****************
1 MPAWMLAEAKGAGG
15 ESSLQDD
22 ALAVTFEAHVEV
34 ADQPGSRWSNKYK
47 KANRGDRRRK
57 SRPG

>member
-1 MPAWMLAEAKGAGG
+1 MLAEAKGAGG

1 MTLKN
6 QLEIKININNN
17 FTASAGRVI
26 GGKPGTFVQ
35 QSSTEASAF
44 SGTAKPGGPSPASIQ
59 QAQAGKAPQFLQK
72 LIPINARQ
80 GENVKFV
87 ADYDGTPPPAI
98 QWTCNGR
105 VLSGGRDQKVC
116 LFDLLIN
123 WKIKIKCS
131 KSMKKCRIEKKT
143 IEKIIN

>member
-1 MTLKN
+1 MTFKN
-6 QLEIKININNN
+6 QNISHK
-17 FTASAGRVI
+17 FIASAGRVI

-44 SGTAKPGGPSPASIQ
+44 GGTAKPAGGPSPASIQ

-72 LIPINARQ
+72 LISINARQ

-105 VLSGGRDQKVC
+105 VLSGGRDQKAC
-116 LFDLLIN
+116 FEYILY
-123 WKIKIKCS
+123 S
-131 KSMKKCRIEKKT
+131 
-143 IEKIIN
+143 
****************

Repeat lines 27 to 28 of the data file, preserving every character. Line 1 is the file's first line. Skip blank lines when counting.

-1 MTLKN
+1 MTFKN